Manual intervention for Introducer feature

I think something like this could be useful, but I don’t have too much of an opinion on the UI at this point. Certainly indicating somewhere that there are further possible devices to add / share with seems reasonable.

There’s no plan to remove the cluster config stuff, afaik. The one possible improvement I could see in the future is the ability to send a new such message without tearing down the connection, for when important properties change.

So I’ve been experimenting with this idea and tried to understand the Syncthing GUI code well enough to hack up a prototype.

The data structures in the web GUI seem rather inefficient, or at least with my very limited JavaScript knowledge, I struggle with walking through arrays to find the right objects. Sometimes there are strange function invocations of my code with an empty object as argument, but I’m sure these things can be sorted out during PR review :slight_smile:

Now what I haven’t looked at yet is the backend code. But one question came up just by looking at the GUI code: How would I get access to the information mentioned above, specifically the list of foreign devices from the cluster config message? It needs to be cached somewhere for sure, but would I introduce a new API endpoint to read it from the GUI or what other options do I have?

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Probably! :slight_smile: The GUI is a somewhat naive/half-hearted thing to begin with, which has since grown … organically, let’s say.

2012-11-19-0430-software-engineering-now-with-cats

There’s been a lot of versions now. I had grand plans on a revised GUI but it’s a lot of work to undertake and … time/energy is finite as always.

For better or worse some things are persisted into the config, afaik, and are visible somewhere in the config editor. Unaccepted devices and folders are found there. We might treat devices that are announced but unknown similarly, maybe.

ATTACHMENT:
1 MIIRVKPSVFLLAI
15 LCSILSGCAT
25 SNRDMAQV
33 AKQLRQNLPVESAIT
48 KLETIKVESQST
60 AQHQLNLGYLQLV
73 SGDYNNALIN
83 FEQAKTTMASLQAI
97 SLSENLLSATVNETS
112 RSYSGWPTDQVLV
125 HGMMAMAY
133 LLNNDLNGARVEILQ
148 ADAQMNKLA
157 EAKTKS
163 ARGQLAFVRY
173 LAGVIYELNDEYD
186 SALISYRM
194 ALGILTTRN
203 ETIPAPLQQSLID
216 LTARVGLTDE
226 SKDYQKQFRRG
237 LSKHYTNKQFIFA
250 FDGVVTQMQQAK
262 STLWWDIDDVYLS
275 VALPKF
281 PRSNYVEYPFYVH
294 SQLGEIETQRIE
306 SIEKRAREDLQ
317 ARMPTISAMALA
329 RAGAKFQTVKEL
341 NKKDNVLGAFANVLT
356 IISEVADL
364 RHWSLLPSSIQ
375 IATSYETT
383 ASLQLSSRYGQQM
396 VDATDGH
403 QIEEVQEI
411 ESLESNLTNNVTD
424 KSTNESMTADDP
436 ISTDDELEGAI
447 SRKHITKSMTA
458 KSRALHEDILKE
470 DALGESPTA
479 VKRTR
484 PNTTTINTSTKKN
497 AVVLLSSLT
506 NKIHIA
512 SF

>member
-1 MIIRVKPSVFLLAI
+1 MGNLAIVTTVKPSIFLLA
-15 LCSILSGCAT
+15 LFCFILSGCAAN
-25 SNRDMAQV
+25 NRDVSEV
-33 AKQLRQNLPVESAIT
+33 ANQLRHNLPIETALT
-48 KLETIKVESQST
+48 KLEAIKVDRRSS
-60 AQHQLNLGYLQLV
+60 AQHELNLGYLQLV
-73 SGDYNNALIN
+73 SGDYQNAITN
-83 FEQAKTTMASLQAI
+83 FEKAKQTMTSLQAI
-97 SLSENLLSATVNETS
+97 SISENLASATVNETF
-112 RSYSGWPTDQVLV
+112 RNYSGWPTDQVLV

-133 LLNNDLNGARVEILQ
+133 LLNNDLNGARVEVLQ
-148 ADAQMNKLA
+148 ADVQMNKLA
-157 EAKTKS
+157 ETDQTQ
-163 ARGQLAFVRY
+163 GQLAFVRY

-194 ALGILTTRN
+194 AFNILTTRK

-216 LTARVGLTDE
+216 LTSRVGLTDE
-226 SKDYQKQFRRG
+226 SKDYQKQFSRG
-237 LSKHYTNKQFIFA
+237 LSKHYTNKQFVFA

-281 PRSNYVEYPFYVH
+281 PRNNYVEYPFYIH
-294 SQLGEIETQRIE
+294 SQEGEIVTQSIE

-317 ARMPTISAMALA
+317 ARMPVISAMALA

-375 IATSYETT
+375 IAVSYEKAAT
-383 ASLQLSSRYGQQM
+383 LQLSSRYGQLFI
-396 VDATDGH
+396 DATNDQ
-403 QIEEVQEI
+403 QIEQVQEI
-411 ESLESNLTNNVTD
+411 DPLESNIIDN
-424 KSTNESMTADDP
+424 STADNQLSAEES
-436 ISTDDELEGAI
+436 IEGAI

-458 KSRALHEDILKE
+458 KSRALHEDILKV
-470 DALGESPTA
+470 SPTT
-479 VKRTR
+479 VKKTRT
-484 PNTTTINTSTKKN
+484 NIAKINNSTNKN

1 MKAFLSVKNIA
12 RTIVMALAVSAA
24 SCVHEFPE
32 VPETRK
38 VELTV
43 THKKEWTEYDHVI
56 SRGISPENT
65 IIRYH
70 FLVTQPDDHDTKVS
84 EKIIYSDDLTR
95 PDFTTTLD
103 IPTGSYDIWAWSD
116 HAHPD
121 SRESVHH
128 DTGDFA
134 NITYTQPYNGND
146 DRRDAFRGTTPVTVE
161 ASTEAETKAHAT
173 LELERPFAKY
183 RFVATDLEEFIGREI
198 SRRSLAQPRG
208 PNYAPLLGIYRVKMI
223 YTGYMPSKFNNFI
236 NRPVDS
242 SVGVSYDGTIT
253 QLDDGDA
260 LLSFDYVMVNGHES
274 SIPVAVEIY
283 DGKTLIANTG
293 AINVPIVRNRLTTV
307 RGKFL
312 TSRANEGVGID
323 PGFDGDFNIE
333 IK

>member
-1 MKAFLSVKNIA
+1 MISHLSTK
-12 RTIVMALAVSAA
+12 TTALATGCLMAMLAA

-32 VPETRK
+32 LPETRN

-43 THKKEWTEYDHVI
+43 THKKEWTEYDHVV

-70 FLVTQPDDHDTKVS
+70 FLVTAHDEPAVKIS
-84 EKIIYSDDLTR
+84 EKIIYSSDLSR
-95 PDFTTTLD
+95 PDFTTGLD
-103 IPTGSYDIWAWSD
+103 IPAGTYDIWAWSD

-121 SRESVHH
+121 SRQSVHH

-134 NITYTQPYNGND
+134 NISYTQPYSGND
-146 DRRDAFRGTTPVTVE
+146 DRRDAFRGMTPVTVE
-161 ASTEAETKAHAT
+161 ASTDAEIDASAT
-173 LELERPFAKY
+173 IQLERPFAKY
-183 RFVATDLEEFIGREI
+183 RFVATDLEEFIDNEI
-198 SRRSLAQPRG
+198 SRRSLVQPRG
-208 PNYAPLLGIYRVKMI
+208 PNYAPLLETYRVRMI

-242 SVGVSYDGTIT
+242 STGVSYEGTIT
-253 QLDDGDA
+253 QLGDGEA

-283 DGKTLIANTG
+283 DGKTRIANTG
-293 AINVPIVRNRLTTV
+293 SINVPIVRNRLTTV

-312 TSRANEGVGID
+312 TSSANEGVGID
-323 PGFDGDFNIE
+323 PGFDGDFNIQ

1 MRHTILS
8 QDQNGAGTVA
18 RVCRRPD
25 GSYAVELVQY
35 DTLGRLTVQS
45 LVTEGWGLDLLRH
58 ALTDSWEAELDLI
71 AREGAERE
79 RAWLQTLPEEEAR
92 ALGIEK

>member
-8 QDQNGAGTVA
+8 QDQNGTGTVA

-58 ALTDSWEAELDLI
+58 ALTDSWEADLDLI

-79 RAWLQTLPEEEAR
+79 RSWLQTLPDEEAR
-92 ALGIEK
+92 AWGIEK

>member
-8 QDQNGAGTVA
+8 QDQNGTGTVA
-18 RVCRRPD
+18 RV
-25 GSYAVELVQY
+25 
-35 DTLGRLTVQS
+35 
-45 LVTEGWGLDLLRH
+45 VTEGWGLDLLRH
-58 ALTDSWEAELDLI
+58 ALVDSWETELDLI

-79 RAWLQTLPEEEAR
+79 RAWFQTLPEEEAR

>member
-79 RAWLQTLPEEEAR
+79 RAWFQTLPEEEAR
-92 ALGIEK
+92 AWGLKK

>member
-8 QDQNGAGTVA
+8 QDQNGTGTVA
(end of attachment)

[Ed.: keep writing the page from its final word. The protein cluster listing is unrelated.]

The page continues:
Historically we also expose a lot of such things as events when they happen, but that requires the GUI to be online at the time (-ish).

2 posts were split to a new topic: Rogue introducing

As for exposing the suggested devices as events, that would seriously limit this feature’s usefulness, as I imagine the process would be stretched over a longer time period.

So pushing the info to the config and therefore caching even over restarts seems like a good idea on second thought. Initially I was wondering what value this information has if it’s not up to date, but read from possibly ancient config entries. However, the opposite might be more limiting: only seeing “suggested” devices that have been announced by other nodes that we have been connected to since our last restart…

So probably handling the information similar to the <pendingDevice> entries is the way to go. But probably better to list them per folder, using new <candidateDevice> tags inside each <folder> section? They could look just like the current <device> tag, listing an ID string and therefore covering both known and unknown devices to suggest.

Now when would this information be cleaned up after living in the config? Not very nice to have long-gone devices being suggested forever…

  • Maybe some kind of timestamp for automatic expiry?
  • Or just remember where we got the respective ClusterConfig message from and weed out the list whenever that device connects again?
  • Allowing to consciously ignore device suggestions would be a logical next step as well.

I’m kind of getting comfortable around Syncthing’s code slowly as time permits, just looking for some guidance on architecture before I make some draft PR.

Ping @calmh, is this going in the right direction?

Maybe, I don’t know. Stuffing this (and the existing pending devices) into the config is kind of an ugly hack, also updating the config is not free as there are a lot of things listening to those updates and potentially acting on it. Could also persist it to the database somehow and expose it via a new REST method of some sort. Some thought and experimentation is probably required to find the best way.

So I have a prototype almost working. The backend successfully records the candidate devices for categories 2 (known but not directly shared) and 4 (unknown but shares indirectly) mentioned above. For now they are saved to each folder’s configuration because that is rather easy to prototype and examine during development. For better scalability, this needs to be reworked to live in the database, though. Same goes for the pendingDevice stuff, but not for ignoredDevice I guess.